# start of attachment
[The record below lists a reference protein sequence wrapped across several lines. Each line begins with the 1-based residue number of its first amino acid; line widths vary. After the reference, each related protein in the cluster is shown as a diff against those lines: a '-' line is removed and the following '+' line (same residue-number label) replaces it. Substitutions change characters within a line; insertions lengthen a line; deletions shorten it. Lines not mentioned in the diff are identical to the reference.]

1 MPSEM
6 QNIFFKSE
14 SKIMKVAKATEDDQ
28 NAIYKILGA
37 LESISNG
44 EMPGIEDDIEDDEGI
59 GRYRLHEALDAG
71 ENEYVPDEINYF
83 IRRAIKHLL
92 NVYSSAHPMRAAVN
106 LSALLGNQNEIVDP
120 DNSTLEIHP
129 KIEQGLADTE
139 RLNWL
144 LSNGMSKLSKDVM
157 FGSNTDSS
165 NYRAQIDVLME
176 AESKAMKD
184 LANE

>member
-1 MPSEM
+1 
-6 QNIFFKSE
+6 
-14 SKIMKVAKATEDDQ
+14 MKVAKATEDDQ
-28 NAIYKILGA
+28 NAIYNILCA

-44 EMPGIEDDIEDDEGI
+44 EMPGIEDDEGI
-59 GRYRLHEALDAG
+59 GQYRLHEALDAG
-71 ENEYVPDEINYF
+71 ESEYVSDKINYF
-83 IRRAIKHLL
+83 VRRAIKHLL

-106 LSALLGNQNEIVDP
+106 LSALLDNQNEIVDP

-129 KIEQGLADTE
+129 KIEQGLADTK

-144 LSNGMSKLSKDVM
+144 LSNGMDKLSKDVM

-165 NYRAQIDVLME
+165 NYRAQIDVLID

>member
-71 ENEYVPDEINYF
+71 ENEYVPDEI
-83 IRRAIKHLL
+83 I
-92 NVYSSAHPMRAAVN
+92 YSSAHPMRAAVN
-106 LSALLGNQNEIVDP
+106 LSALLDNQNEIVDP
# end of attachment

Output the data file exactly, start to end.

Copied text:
[The record below lists a reference protein sequence wrapped across several lines. Each line begins with the 1-based residue number of its first amino acid; line widths vary. After the reference, each related protein in the cluster is shown as a diff against those lines: a '-' line is removed and the following '+' line (same residue-number label) replaces it. Substitutions change characters within a line; insertions lengthen a line; deletions shorten it. Lines not mentioned in the diff are identical to the reference.]

1 MPSEM
6 QNIFFKSE
14 SKIMKVAKATEDDQ
28 NAIYKILGA
37 LESISNG
44 EMPGIEDDIEDDEGI
59 GRYRLHEALDAG
71 ENEYVPDEINYF
83 IRRAIKHLL
92 NVYSSAHPMRAAVN
106 LSALLGNQNEIVDP
120 DNSTLEIHP
129 KIEQGLADTE
139 RLNWL
144 LSNGMSKLSKDVM
157 FGSNTDSS
165 NYRAQIDVLME
176 AESKAMKD
184 LANE

>member
-1 MPSEM
+1 
-6 QNIFFKSE
+6 
-14 SKIMKVAKATEDDQ
+14 MKVAKATEDDQ
-28 NAIYKILGA
+28 NAIYNILCA

-44 EMPGIEDDIEDDEGI
+44 EMPGIEDDEGI
-59 GRYRLHEALDAG
+59 GQYRLHEALDAG
-71 ENEYVPDEINYF
+71 ESEYVSDKINYF
-83 IRRAIKHLL
+83 VRRAIKHLL

-106 LSALLGNQNEIVDP
+106 LSALLDNQNEIVDP

-129 KIEQGLADTE
+129 KIEQGLADTK

-144 LSNGMSKLSKDVM
+144 LSNGMDKLSKDVM

-165 NYRAQIDVLME
+165 NYRAQIDVLID

>member
-71 ENEYVPDEINYF
+71 ENEYVPDEI
-83 IRRAIKHLL
+83 I
-92 NVYSSAHPMRAAVN
+92 YSSAHPMRAAVN
-106 LSALLGNQNEIVDP
+106 LSALLDNQNEIVDP